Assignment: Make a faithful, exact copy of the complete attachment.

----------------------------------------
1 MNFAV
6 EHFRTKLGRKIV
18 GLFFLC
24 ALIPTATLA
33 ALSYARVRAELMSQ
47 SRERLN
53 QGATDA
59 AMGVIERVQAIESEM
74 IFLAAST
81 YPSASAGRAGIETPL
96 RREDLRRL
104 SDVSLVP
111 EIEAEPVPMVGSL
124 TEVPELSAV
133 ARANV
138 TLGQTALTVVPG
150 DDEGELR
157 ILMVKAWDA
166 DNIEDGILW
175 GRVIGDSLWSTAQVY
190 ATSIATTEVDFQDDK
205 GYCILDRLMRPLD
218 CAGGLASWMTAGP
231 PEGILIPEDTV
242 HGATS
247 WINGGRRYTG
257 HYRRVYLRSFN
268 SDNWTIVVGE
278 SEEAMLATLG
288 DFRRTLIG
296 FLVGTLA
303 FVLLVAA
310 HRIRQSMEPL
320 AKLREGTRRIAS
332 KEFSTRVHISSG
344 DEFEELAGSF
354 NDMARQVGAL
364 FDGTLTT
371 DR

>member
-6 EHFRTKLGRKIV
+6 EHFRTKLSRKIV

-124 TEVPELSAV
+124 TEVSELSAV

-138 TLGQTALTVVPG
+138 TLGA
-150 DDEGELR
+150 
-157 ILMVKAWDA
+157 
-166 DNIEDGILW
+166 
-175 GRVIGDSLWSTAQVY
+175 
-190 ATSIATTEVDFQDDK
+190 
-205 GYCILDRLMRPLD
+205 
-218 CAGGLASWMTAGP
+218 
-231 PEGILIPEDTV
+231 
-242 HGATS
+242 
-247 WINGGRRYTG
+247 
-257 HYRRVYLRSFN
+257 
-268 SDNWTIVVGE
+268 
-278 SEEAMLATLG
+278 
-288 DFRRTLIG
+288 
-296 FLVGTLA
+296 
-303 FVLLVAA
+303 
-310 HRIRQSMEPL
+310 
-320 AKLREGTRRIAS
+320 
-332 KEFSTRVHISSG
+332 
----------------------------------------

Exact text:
1 MNFAV
6 EHFRTKLGRKIV
18 GLFFLC
24 ALIPTATLA
33 ALSYARVRAELMSQ
47 SRERLN
53 QGATDA
59 AMGVIERVQAIESEM
74 IFLAAST
81 YPSASAGRAGIETPL
96 RREDLRRL
104 SDVSLVP
111 EIEAEPVPMVGSL
124 TEVPELSAV
133 ARANV
138 TLGQTALTVVPG
150 DDEGELR
157 ILMVKAWDA
166 DNIEDGILW
175 GRVIGDSLWSTAQVY
190 ATSIATTEVDFQDDK
205 GYCILDRLMRPLD
218 CAGGLASWMTAGP
231 PEGILIPEDTV
242 HGATS
247 WINGGRRYTG
257 HYRRVYLRSFN
268 SDNWTIVVGE
278 SEEAMLATLG
288 DFRRTLIG
296 FLVGTLA
303 FVLLVAA
310 HRIRQSMEPL
320 AKLREGTRRIAS
332 KEFSTRVHISSG
344 DEFEELAGSF
354 NDMARQVGAL
364 FDGTLTT
371 DR

>member
-6 EHFRTKLGRKIV
+6 EHFRTKLSRKIV

-124 TEVPELSAV
+124 TEVSELSAV

-138 TLGQTALTVVPG
+138 TLGA
-150 DDEGELR
+150 
-157 ILMVKAWDA
+157 
-166 DNIEDGILW
+166 
-175 GRVIGDSLWSTAQVY
+175 
-190 ATSIATTEVDFQDDK
+190 
-205 GYCILDRLMRPLD
+205 
-218 CAGGLASWMTAGP
+218 
-231 PEGILIPEDTV
+231 
-242 HGATS
+242 
-247 WINGGRRYTG
+247 
-257 HYRRVYLRSFN
+257 
-268 SDNWTIVVGE
+268 
-278 SEEAMLATLG
+278 
-288 DFRRTLIG
+288 
-296 FLVGTLA
+296 
-303 FVLLVAA
+303 
-310 HRIRQSMEPL
+310 
-320 AKLREGTRRIAS
+320 
-332 KEFSTRVHISSG
+332 